A court in Antwerp, Belgium has ordered a Jewish Orthodox school for girls to admit the sons of an Orthodox Jewish man who is radically anti-Zionist.
The Belgian judge gave the “Bnos Yerushalayim” school five days to admit Moshe Aryeh Friedman’s two sons, 11-year-old Yaakov and seven-year-old Yosef, reports Ynet, a popular Israeli news website.
The school, which is expected to appeal the ruling, had argued that Orthodox Judaism requires boys and girls to be educated separately. It also noted that the building has no restrooms for males. The judge discounted these objections.
If the school doesn’t comply, it will face a fine of 1000 euro (about $1300) per day per child, according to the Gazet van Anwerpen, a local broadsheet.
Prior to the ruling, every Jewish school in Antwerp had refused to admit the boys. However, most schools in this small western European country — including the Jewish Orthodox schools – are subsidized by the state. As such, the court ruled, the all-girls school must abide by the state’s mixed education policies.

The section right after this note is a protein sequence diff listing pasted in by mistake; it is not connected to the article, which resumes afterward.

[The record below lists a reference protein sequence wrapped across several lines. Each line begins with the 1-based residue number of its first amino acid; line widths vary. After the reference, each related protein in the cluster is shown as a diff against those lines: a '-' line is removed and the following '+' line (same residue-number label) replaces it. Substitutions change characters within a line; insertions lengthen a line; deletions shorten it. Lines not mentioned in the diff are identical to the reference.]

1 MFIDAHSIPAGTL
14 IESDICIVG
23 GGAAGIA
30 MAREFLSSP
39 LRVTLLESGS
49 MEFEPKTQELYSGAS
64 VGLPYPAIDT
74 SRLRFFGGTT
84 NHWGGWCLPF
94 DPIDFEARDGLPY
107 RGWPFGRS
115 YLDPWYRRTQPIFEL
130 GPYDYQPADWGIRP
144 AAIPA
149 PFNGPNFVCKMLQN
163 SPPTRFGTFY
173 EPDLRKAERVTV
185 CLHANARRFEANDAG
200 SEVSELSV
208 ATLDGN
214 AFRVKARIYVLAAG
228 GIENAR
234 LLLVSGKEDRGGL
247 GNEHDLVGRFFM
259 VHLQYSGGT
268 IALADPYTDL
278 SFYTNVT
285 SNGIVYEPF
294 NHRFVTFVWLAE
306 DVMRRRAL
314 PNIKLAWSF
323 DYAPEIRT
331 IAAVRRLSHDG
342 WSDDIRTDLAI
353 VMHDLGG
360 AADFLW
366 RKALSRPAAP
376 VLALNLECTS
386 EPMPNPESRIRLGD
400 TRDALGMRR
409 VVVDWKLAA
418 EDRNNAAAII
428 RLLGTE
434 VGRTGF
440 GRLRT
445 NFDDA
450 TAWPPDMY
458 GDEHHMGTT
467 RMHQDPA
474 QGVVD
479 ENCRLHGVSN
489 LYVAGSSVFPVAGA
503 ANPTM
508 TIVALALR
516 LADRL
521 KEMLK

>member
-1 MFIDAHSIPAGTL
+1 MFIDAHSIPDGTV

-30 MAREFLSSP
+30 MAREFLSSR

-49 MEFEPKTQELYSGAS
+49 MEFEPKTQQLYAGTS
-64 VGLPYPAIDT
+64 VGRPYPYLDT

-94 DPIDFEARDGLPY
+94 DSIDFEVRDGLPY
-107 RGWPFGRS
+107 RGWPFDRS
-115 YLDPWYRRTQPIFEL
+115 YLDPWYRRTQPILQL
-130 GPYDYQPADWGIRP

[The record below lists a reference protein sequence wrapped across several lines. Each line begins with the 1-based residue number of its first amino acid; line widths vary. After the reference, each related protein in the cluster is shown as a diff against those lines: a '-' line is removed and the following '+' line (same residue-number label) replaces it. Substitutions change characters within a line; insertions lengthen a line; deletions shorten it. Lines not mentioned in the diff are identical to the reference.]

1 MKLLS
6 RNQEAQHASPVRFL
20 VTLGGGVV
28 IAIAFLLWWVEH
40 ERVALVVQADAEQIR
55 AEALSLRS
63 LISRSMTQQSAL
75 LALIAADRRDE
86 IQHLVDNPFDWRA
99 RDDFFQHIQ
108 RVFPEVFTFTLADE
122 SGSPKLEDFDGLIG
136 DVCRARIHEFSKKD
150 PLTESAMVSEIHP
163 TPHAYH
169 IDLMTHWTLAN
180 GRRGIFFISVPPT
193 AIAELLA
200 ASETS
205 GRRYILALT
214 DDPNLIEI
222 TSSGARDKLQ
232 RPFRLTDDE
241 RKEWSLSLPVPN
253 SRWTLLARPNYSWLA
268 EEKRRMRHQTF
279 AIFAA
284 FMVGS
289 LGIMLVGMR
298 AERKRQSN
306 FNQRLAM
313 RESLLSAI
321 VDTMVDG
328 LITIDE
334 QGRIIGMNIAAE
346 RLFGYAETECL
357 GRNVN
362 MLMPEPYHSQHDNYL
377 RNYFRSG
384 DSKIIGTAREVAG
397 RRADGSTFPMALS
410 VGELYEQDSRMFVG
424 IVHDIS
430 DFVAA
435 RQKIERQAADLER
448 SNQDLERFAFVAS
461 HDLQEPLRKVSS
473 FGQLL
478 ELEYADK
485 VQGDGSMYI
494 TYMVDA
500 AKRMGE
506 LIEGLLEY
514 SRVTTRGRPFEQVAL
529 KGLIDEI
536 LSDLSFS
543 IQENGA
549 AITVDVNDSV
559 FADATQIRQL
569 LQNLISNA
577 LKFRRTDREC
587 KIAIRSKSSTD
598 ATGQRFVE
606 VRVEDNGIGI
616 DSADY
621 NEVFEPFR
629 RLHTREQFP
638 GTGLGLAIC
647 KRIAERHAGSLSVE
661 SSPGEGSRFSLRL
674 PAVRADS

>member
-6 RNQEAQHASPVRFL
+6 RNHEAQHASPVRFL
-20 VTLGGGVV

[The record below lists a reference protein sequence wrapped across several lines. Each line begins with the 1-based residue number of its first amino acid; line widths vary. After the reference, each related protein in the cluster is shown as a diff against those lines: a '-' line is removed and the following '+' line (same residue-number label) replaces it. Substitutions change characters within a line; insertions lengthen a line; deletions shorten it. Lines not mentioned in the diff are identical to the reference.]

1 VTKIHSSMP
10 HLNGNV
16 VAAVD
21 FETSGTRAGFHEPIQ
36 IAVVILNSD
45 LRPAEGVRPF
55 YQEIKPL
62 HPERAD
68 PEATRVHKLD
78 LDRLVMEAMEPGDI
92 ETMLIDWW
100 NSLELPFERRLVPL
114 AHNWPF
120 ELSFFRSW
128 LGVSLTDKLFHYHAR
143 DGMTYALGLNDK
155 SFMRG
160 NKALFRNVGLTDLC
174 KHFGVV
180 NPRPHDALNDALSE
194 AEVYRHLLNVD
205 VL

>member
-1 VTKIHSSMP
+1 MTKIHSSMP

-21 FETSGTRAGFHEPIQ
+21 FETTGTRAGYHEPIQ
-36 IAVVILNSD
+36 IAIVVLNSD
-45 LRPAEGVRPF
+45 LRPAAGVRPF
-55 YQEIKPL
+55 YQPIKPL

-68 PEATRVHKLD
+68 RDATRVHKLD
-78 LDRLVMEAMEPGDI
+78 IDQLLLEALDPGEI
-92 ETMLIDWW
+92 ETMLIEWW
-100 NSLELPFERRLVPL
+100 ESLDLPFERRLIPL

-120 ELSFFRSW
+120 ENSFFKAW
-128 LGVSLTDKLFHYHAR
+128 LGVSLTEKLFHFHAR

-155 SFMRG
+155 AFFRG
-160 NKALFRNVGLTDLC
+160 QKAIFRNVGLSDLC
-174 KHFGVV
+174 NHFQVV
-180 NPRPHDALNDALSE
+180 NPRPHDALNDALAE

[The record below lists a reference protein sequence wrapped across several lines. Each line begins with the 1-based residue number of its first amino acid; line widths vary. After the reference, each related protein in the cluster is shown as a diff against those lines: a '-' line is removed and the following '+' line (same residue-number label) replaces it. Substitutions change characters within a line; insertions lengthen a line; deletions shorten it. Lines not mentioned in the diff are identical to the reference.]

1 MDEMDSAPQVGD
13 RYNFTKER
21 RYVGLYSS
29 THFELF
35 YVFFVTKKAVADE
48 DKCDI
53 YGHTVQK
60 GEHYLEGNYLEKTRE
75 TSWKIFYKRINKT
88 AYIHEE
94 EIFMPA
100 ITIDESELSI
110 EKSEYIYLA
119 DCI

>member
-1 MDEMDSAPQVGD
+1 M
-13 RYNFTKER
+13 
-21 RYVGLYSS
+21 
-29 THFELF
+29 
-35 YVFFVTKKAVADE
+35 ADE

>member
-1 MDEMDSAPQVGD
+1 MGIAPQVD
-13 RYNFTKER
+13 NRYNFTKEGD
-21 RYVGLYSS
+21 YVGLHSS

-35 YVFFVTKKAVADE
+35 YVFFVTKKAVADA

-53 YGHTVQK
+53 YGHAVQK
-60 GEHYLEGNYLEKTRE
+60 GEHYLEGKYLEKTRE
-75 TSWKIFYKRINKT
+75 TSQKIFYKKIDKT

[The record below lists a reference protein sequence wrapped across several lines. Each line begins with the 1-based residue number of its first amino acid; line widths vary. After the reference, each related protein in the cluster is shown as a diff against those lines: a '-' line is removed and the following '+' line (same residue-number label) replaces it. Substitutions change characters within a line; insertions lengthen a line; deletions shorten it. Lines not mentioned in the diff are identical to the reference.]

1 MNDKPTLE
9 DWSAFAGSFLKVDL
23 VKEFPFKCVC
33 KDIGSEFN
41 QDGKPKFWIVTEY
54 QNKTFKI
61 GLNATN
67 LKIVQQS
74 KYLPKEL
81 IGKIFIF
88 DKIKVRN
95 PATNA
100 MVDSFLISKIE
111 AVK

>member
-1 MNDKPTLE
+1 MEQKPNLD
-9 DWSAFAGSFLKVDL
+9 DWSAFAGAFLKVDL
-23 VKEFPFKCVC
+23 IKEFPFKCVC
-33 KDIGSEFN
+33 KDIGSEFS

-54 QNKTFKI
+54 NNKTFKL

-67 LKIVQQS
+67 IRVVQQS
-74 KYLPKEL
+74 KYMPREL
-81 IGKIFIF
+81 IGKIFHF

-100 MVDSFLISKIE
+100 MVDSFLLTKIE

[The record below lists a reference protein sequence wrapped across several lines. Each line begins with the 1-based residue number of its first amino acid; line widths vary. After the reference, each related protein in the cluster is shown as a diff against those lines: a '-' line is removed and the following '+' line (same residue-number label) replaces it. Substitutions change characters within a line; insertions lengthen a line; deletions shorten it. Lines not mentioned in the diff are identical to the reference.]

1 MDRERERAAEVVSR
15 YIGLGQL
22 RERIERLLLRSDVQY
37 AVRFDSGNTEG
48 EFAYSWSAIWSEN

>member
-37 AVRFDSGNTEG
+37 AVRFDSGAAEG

The judge’s decree, which is temporary until a final decision can be reached for the next full academic year, is the latest chapter in a long, complex story.
Moshe Friedman and his wife Leah emigrated from New York to Antwerp in 2011.
The rabbi is a former member of a Jewish sect — Neturei Karta — that calls for the peaceful demise of Israel as the political entity based on the belief that Jews cannot have their own state until the Jewish Messiah arrives.
The big problem for Friedman, 40, is that he attended a Holocaust denial conference in Tehran in 2006, Ynet explains. He was photographed there kissing Iranian president Mahmoud Ahmadinejad.
In an interview with a Belgian television station, Friedman alleged that the all-girls schools rejected his sons as “revenge” for his “opinions and connections with world leaders,” according to The Times of Israel.
“My children have nothing to do with my political opinions,” he added, according to Ynet.
Friedman also said that he had no other option but to enroll his sons at the “Bnos Yerushalayim” school. It’s not clear why he was unable to convince the judge — or if he tried to convince the judge — to force an all-boys or mixed-gender Jewish school to accept his sons.
Friedman and his wife have three teenage daughters as well. The girls remain in educational limbo until a court rules on their fate.